GENEVA (Reuters) - China plans to propose reforms of the World Trade Organization, China’s ambassador to the WTO Zhang Xiangchen said, while warning fellow WTO members against seeing reform as a chance to put China in a straitjacket.
Zhang was speaking at a lunch during a WTO conference in Paris on Friday, where diplomats and officials discussed ideas about reforming the WTO, largely driven by U.S. complaints that the WTO has failed to police suspected Chinese rule-breaking.
With support from Brussels and Tokyo, Washington wants the WTO to crack down on subsidies for state-backed enterprises, overcapacity in steel and other basic industries, and on the practice of forcing investors to hand over valuable technology.
China is its chief suspect on all three counts.
But the United States has parted with its allies by blocking appointments to the WTO’s Appellate Body, whose judges it blames for hampering the U.S. war on unfair trade practices.
The rest of the WTO fears the United States is undermining a global check on protectionism. The EU and Canada have both launched reform initiatives to deal with the U.S. concerns.
Zhang said China had decided to co-sponsor the EU’s proposal on reforming the Appellate Body, and China and the EU had set up a high-level working group.
“We will also put forward China’s WTO reform proposal soon,” he said, according to a copy of his remarks provided to Reuters.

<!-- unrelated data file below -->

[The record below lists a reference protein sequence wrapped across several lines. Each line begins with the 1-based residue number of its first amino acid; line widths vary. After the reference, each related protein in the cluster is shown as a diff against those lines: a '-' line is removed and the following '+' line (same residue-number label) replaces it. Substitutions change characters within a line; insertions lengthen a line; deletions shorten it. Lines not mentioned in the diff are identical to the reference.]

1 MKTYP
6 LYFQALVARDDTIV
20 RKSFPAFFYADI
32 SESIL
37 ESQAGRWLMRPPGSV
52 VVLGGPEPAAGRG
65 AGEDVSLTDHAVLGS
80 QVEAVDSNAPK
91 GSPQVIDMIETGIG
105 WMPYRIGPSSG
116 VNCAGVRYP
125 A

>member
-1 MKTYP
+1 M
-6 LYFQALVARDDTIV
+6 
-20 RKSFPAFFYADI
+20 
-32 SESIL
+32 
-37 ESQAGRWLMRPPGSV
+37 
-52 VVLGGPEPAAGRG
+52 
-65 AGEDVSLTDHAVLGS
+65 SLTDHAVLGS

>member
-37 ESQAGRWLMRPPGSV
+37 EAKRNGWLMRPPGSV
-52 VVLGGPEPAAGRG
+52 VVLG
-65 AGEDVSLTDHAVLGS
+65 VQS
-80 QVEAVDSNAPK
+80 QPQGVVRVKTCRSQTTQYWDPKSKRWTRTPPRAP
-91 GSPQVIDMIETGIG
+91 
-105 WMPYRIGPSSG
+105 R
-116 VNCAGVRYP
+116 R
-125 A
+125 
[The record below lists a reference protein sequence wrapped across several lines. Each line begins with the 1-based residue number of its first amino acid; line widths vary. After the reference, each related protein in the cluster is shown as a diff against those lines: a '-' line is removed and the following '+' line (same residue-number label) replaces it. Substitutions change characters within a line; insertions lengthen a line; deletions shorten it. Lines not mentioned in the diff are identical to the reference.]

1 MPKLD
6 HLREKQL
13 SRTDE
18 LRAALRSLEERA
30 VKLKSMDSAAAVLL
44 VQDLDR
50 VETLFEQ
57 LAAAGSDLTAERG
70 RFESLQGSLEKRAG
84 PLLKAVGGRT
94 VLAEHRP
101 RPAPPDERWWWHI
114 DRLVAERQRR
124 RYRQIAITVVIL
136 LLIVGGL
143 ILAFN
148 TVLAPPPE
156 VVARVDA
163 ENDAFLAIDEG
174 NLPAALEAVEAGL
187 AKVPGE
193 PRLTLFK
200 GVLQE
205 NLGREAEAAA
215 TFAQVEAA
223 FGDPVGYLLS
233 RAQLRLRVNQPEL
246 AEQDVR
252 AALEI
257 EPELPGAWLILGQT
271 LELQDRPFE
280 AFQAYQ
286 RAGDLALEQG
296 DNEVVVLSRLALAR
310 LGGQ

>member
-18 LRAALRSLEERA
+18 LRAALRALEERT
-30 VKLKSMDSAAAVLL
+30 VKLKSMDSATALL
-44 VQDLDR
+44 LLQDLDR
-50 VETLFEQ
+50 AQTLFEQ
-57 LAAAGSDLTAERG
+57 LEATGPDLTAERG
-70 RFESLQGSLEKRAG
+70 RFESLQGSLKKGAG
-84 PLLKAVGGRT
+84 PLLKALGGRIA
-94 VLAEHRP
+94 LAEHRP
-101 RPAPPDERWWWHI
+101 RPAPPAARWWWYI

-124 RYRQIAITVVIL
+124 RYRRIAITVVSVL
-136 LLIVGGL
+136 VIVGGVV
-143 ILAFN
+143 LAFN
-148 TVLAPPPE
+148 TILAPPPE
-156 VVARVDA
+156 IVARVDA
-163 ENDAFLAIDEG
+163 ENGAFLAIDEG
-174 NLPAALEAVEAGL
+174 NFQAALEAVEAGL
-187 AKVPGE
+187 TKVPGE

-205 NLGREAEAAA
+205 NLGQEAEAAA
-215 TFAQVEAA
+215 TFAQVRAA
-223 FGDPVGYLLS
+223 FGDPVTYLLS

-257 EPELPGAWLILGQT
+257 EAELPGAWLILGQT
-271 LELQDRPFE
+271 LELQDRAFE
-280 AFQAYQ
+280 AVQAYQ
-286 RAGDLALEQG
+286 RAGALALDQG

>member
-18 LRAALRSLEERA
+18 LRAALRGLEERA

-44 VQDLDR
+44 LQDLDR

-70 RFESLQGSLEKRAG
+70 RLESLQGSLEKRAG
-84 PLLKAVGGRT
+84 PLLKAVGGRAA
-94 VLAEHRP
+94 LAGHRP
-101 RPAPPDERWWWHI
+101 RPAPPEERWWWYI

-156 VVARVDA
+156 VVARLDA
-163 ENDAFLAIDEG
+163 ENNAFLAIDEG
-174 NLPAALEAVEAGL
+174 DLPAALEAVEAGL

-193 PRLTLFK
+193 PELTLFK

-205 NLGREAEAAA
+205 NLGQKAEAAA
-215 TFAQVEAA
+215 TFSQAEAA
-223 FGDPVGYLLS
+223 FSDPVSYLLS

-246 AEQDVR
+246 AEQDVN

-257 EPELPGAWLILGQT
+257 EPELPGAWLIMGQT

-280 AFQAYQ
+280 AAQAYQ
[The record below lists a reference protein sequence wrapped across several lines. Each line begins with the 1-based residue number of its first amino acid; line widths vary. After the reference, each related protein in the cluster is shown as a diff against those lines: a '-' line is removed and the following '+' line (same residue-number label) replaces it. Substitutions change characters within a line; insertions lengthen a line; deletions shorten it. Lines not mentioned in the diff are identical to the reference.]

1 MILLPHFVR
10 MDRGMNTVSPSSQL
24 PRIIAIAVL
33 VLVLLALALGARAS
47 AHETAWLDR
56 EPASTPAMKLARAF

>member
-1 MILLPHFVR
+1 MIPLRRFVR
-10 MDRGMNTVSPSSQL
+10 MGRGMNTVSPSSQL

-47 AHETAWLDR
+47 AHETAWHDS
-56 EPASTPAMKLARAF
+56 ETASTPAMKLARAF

Zhang said he had listened carefully and humbly to comments and complaints about China at the Paris conference.
“We will study them carefully, and to see if some of them could be taken into account in the process of domestic institutional reform,” he said.
He added that China was willing to discuss the root causes of problems such as excess capacity but it would not have views forced upon it. The problem needed to be correctly diagnosed before a rush to make prescriptions.
The WTO needed reform because it was not keeping up with changes in business, it was losing the battle against unilateralism and protectionism, and had not made any meaningful cut in rich countries’ agricultural subsidies, he said.
Zhang said WTO reform should liberalize trade and facilitate investment, but step-by-step and without reinventing the wheel or “moonshot targets”. And the WTO must not be used to suit particular countries’ needs, he said.
“Excuse me for being a bit blunt here, but if someone wishes, in the name of reform, put China in a tailor-made straitjacket of trade rules to constrain China’s development, I think they will be very much disappointed,” he said.
“If it is a real reform, we’ll go ahead with it, if it is a trap, it’s best for all of us to stay away from it.”
(The story corrects to remove erroneous reference to U.S. involvement in EU-China working group in seventh paragraph.)
Reporting by Tom Miles; Editing by Toby Chopra